A 14.5 km long tunnel in bedrock constitutes an essential part of the heat transmission line by which district heat will be transmitted starting in 1982 from Naantali Power Plant to consumers in the region. This report examines the financial and technical factors which led to the choice of the tunnel alternative, as well as the tunnel design including investigations and studies related to it. The report examines also the environmental harm and risk factors caused by rock excavation and the use of tunnel in a population center. The concluding part of the report deals with the time schedule, mode of implementation and cost of project.


Imatran Voima Oy's Naantali Power Plant, 3 × 133 MW, constructed in 1958–1978 is situated on the border of a densily populated region comprising two coastal towns Naantali and Raisio and one coastal city Turku. There are 200 000 residents in this region. Until recent years the buildings have taken care of their own heating with their own boilers with the exception of small area heating systems. Steep escalation in the prices of oil - the fuel primarily used - has made the transfer to district heat and to concentrated production of heat more economical in large production units using cheaper fuel. After 1982 the major part of the district heat required by the Turku area will be produced with coal at Naantali Power Plant. Because of this the condensing units with a capacity of 133 MW will be altered to produce district heat. Owing to improved efficiency one unit will produce in addition to 90 MW of electric energy also about 170 MW of district heat. However, the construction of the heat transmission system with its stand-by and peak heat centres form the major part of the project as far as costs are concerned. In order to take care of the construction of the district heat line and heat transmission to consumers at a maximum distance of 25km, the municipalities in the region and Imatran Voima Oy have established a limited company by name of Turun Seudun Kauko Lampö Oy.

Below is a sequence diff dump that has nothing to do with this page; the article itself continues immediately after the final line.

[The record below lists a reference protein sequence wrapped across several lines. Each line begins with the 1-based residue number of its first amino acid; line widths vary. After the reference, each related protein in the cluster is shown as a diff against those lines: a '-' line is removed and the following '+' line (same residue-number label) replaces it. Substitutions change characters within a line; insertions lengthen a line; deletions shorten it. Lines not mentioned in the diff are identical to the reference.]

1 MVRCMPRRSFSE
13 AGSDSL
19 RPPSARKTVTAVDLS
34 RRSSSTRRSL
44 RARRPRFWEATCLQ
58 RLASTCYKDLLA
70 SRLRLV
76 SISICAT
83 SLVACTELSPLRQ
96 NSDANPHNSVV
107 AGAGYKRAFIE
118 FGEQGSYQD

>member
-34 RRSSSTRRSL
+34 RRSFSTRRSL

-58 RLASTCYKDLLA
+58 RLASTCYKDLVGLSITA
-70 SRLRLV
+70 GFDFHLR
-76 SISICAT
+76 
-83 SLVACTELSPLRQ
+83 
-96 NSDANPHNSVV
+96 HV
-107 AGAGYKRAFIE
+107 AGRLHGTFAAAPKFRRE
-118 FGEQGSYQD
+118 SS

The terrain in the Turku region on the shore of the Baltic Sea comprises rocky hills and between them valleys filled with soft clays. It was found that the varying and difficult foundation conditions would increase the cost of an ordinary district heat channel to be sunken in the ground owing to great need for piling and supports in the excavation. Likewise placing large approx. 1.4 × 2.4 m DN 800 district heat culvert in the narrow street areas of the old city would have caused expensive alteration works in the existing municipal pipelines and cables as well as great difficulties in traffic arrangements. It would have been impossible to avoid lowering of the ground water level in sections where the ground water level is high. Even crossing of water courses, with railways and highways would have been cost-increasing details.

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